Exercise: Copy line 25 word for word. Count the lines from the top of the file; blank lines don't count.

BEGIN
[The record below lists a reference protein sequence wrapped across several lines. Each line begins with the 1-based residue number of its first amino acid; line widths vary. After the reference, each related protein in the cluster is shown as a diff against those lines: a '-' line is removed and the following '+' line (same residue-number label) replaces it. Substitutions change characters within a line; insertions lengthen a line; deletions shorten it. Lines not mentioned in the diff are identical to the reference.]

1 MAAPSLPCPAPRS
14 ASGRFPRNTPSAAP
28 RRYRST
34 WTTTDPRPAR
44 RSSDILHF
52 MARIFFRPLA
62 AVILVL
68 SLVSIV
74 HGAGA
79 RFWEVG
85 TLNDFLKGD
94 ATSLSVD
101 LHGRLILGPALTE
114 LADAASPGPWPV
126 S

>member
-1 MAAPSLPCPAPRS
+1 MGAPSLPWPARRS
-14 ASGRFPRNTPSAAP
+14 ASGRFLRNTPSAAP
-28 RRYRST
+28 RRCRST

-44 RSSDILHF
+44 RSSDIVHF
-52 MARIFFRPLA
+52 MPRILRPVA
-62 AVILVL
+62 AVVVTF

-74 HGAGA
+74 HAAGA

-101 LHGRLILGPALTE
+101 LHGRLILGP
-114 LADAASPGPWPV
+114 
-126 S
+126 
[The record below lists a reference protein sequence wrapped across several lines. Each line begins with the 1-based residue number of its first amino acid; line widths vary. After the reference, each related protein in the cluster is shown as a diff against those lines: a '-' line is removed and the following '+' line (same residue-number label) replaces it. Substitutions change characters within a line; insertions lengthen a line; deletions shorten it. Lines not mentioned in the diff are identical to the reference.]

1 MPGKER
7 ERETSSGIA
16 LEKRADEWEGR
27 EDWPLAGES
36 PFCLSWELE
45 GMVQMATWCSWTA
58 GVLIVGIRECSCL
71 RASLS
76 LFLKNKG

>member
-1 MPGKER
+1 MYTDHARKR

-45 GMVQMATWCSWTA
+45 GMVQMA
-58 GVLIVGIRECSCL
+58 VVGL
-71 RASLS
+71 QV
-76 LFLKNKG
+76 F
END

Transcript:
+44 RSSDIVHF